Wednesday, April 24, 2013

What do Religion and Federalism have in common?

Religion and the Federal Government are strange bedfellows, some would argue they are too closely related, others would say that they are too separated. I think that Church and State have more in common than we might think, and that the commonalities will make us uncomfortable.

Remember this video?

It made the rounds on the internet about a year and a half ago. Many people whom I dearly love think it's brilliant and wonderful, and many others, also dearly loved, think it's terrible. But the fact that it both exists and is popular says something about our cultural view of religion.

The single most viewed post on my blog came when North Carolina voted to add a discriminatory amendment to their constitution last May. The change to their state constitution made me rethink the pride in which I hold my home state. Then, earlier this month, I encountered this nonsense.

If only this were an April Fools Joke. But alas, it is not. Here's the full bill.

This Bill does not, as many people may assume from the headlines, establish a State Religion for North Carolina. Rather, it endorses a principle known as "nullification." Nullification essentially says that States can interpret what actions are and aren't constitutional, and ignore federal actions that they deem unconstitutional. These issues have popped up a number of times through history, and seemed to have gained some popularity over the last couple of years.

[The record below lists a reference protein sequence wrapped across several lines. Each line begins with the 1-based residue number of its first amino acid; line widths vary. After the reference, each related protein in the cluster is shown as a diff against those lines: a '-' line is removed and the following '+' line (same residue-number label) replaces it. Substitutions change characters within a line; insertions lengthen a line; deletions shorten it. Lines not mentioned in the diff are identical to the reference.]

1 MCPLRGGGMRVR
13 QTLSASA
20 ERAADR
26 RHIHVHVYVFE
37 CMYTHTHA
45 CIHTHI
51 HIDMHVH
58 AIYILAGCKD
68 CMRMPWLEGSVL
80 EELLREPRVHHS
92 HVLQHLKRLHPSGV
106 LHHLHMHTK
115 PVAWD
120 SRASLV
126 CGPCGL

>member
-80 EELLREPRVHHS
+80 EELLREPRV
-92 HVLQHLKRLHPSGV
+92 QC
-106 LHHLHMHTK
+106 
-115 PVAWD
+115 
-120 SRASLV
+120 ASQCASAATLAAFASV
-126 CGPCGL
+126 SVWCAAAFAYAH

Anti-religious sentiment on one hand, Anti-federialist feelings on the other. That says something about who we are as a people, even if we don't share those feelings.

What I see reflected in these two disparate works in a mistrust of institutions. The larger the institution the less we, as a culture, tend to trust it.

The video contends that the institutional church is manipulative and coercive, and that a personal relationship with Jesus should not be constrained by that institution.

The NC Bill, and other nullification laws, make the same claims about the Federal Government, that its interest is in maintaining its own power, not in serving the people who have entrusted them to govern.

"I don't need the church, I can love Jesus all by myself"
"We don't need the government, we can solve these problems by ourself"

Now for the word of the day:

Antidisestablishmentarianism - the belief that establishments (usually the church) should not be dissolved.

I put myself pretty firmly in that camp. The Church certainly has mistakes for which it will be judged, and the Federal Government does as well. But large bodies of committed people working together have also accomplished some of the greatest good in this world.

Because the truth is, as John Donne wrote, "No [person] is an island, entire unto [themselves]." We exist in communities and need one another. If we just opted out of the culture it would affect more people than just ourselves. These establishments, Church and Government, serve two radically different purposes, but both recognize the truth that we cannot do what needs be done by ourselves.

What do you think? Are we our own? Do we need each other? Do we need established bodies?